Fundraiser Awareness: Know Where Your Money is Going

The most important thing to know about contributing to a not-for-profit organization’s fundraiser is to do upfront research. Many fundraiser events and programs exist, so you need to make sure you’re passionate about the cause and that your money will go to legitimate organizations that can actually help solve the problems you care about.

Some so-called charitable and social services organizations are actually for-profit companies that do not provide real help to those in need. Some fundraisers are actually organized by an individual who is looking to keep the money. Unfortunately, scams are everywhere. That’s the sad truth, so buyer beware! Make sure you know where your money is going.

The Autism Society of Indiana (ASI) is a local grassroots organization. When you contribute funds to ASI, your money stays in-state and directly helps Hoosier families affected by autism.

How to Conduct Research About Fundraisers

If you come across a notice about a fundraiser, perhaps on Facebook or another social network, contact the person who posted the notice to ask questions about (1) who is actually organizing the event, (2) which not-for-profit organization will receive the money, and (3) what percentage of the funds raised will actually be donated to that organization.

Also ask if the person can provide you with information that verifies their claims, such as a website, a flyer, or some other type of material about the fundraiser and the organization.

You can verify a legitimate not-for-profit organization’s eligibility to receive tax-deductible charitable contributions by asking to see the IRS letter it has on file that proves it has 501(c)(3) tax-exempt status. You can also call the IRS at 877-829-5500 or use its online Exempt Organizations Select Check Tool to verify that status.

Legitimate Autism Organizations

In addition to ASI, many other legitimate local and national autism-related organizations hold fundraisers to help finance their missions. If you want to support one or more organizations that help people deal with the effects of Autism Spectrum Disorders, make sure—before contributing your time and/or money—that you fully understand how an organization provides help and how it spends the funds it raises.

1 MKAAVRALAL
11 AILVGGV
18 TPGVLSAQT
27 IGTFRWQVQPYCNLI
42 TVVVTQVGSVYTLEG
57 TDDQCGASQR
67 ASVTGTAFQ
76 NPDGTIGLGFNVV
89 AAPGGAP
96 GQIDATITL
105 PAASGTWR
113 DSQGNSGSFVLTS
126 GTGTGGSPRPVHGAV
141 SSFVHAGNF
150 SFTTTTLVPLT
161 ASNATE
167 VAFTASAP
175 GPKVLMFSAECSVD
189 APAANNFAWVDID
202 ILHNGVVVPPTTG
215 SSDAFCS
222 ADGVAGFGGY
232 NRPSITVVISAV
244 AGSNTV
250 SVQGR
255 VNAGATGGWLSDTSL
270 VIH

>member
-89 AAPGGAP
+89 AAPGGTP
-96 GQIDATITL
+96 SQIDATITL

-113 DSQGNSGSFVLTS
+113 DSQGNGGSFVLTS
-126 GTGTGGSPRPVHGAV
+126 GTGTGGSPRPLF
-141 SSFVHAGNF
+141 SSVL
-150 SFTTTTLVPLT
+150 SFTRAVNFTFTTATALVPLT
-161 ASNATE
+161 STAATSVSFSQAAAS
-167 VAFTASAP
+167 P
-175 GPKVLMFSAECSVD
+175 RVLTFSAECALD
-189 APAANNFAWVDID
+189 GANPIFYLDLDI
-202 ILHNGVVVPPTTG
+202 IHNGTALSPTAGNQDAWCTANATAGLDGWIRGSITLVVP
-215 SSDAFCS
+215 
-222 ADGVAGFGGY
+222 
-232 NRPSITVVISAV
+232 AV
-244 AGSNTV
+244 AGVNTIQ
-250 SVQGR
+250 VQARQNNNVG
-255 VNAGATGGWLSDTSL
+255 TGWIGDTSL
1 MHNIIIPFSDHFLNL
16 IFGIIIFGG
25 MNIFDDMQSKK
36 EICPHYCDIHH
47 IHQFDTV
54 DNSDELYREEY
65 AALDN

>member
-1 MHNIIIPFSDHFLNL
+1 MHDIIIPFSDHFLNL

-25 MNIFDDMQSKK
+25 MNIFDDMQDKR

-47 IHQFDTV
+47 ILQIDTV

If you’re truly passionate about a cause, it’s easy to be persuaded by what appears to be a legitimate fundraising effort. Instead of making a quick decision to contribute, take the time to perform a little due diligence to ensure your money serves the best purpose possible. A legitimate organization will need your contribution as much tomorrow as it does today.

Your effort to make sure an organization actually serves the purpose to which you’re committed will help your cause more than a slight delay contributing will hurt it. In fact, a slight delay won’t hurt it at all, because if your efforts to determine an organization’s legitimacy indicate it is truly worthy of your contributions, then your passion and support will be that much deeper and stronger.

ASI Fundraising Events

In addition to our own fundraising activities, ASI has several upcoming Third Party fundraising events you can support. We do not organize or run these Third Party events, but we do benefit financially from the efforts other people make on our behalf. Visit our Events page to see which upcoming fundraisers will be in your area.

If you want to organize a fundraising event on behalf of ASI, visit the Hold an Event page, in the Get Involved section of this site, to learn the details about doing that. You can also contact Kelli Higgins, our Community Outreach Ally for more information about Third Party events.

The types of Third Party events that prove to be most effective include restaurants and other businesses that donate a percentage of their revenue brought in during a set period of time, as well as friendly competitions like the annual Aiming for Awareness Benefit and Dart Tournament held in Mishawaka, Indiana. Other competition-based fundraisers that have been held on our behalf include softball tournaments and a high school wrestling tournament.

April is Autism Awareness Month. We organize several fundraising events every year during April, so that is a good time of year to annually refer back to our calendar of events. If you need a reminder to do that, you can quickly and easily subscribe to the ASI Newsletter by submitting the form at the bottom-right corner of this page and every other page on this website.

Also, please feel free at any time to make a donation directly to ASI by visiting our
Make a Donation page. You can reach that page by clicking the red DONATE button at the top of this website. Your donation provides support and guidance at no cost to Indiana families. We very much appreciate any and all contributions that help us meet our mission.

Kelli Higgins, ASI Community Outreach AllyThanks to Kelli Higgins, Autism Society of Indiana State Outreach Manager, for her contribution to this article. If you have any questions, please contact her at or by calling 800-609-8449 x44.

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